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New Population Estimates Show COVID-19 Pandemic Significantly Disrupted Migration Across Borders

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The COVID-19 pandemic significantly impacted international migration patterns both to and from the United States, resulting in the lowest levels of international migration in decades and affecting the data typically used to measure migration flows.

Net international migration (NIM) added 247,000 to the nation's population between 2020 and 2021, according to U.S. Census Bureau July 1, 2021 population estimates released today.

For example, through June 2021, land borders between the United States, Mexico and Canada remained closed to non-essential travel and three-fourths of U.S. consulates abroad, which issue visas, remained closed.

This is a notable drop from last decade’s high of 1,049,000 between 2015 and 2016. This is also lower than the 477,000 added between 2019 and 2020, which overlapped with the start of the COVID-19 pandemic.

Most COVID restrictions remained in place over the 2021 estimates year (July 1, 2020-June 30, 2021), greatly reducing the movement of people to and from the country.

For example, through June 2021, land borders between the United States, Mexico and Canada remained closed to non-essential travel and three-fourths of U.S. consulates abroad, which issue visas, remained closed.

Travel restrictions from certain countries remained in place and despite changes in immigration policies, the tremendous backlog for issuing visas and settling refugees continued.

All these disruptions required an adjustment to our NIM estimates to reflect the impact of COVID-19 on international migration.

Using publicly available administrative data sources, we adjusted our American Community Survey (ACS)-based NIM estimates based on trends seen with these data, which more accurately reflected migration patterns during the pandemic period. This resulted in the lowest NIM totals in decades.

International Migration Trends

After last decade’s peak from 2015 to 2016, NIM declined between 2016 and 2019, reflecting three major trends:

  • Declining immigration of the foreign born.
  • Increasing emigration of the foreign born.
  • Changes in Puerto Rican migration following Hurricane Maria in September 2017.

The decline in NIM since 2020 can be attributed in part to the COVID-19 pandemic and associated changes in migration policy.


Net international migration: July 1, 2010-June 30, 2021

Florida, Texas, New York, California, and Massachusetts typically gain the most migrants from abroad and comprise about half of NIM for the nation most years.

All five of these states saw decreases in NIM between 2015 and 2021, including a nearly 50% drop from 2020 to 2021.

California experienced the largest decline of these states (both in numeric and percent change) from 148,000 in 2015 to 15,000 in 2021.

Adjusting Methodology for COVID-19

In addition to reducing levels of migration, the pandemic also affected data collection. It had a particularly significant impact on the 2020 ACS, which would have been the basis for most of our Vintage 2021 NIM estimates.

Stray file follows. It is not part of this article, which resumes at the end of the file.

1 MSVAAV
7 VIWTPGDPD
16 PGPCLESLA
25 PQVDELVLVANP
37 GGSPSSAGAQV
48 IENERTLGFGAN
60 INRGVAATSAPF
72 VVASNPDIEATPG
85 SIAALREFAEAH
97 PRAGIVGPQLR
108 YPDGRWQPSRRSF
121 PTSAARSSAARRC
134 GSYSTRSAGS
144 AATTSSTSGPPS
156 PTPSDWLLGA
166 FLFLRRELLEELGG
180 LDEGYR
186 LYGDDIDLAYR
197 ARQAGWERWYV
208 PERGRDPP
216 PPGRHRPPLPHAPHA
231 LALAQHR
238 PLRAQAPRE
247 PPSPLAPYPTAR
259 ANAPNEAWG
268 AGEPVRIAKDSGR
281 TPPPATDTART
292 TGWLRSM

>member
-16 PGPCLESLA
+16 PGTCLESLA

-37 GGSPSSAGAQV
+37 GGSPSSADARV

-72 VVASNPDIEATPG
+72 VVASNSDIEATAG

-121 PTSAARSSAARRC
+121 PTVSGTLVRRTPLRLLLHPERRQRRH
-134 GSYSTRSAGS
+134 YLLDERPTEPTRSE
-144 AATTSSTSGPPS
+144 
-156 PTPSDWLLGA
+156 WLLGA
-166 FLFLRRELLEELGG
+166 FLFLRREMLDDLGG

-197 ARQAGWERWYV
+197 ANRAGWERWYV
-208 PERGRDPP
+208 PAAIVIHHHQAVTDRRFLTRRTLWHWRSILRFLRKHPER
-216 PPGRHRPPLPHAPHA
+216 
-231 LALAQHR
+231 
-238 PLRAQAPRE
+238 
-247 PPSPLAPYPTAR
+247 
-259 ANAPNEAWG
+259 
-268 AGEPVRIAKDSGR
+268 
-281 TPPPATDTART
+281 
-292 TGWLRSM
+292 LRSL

The ACS sample was greatly reduced — one-third of the interviewed survey sample was lost — after the start of the COVID-19 pandemic, which disproportionately affected certain groups and resulted in nonresponse bias in the estimates for the foreign born.

The data collection issues experienced by the 2020 ACS severely affected data quality, so the Census Bureau only released experimental estimates from the 1-year data.

As a result, we decided the 2020 ACS was not a good fit for our purposes, and instead adjusted 2019 ACS data based on trends noted in administrative data between 2019 and 2021.

Administrative sources used included data from the U.S. Department of Justice, the Institute of International Education, the U.S. Citizenship and Immigration Services and the U.S. State Department Bureau of Consular Affairs and Refugee Processing Center.

Data are available for download.

Given immigration trends seen in 2019-2021 administrative data and the strong historical relationship between these data and foreign-born immigration ACS estimates, we reduced our 2019 ACS-based estimate by the same degree.

The adjustment factor was created by calculating the percent difference between administrative sources measuring immigration in estimates years 2019 and 2021.

This provided a reasonable adjustment for our foreign-born immigration component, which we then applied to other NIM components (excluding net migration between the United States and Puerto Rico).

We worked under the assumption that the reduction in immigration during the pandemic also applied to both foreign-born emigration and net native migration.

Jason Schachter is chief of the International Migration Branch in the U.S. Census Bureau’s Population Division.

Pete Borsella and Anthony Knapp are demographers in the International Migration Branch.

This article was filed under:


DATA GEMS: How We Estimate the Population in the United States


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Page Last Revised - May 22, 2024
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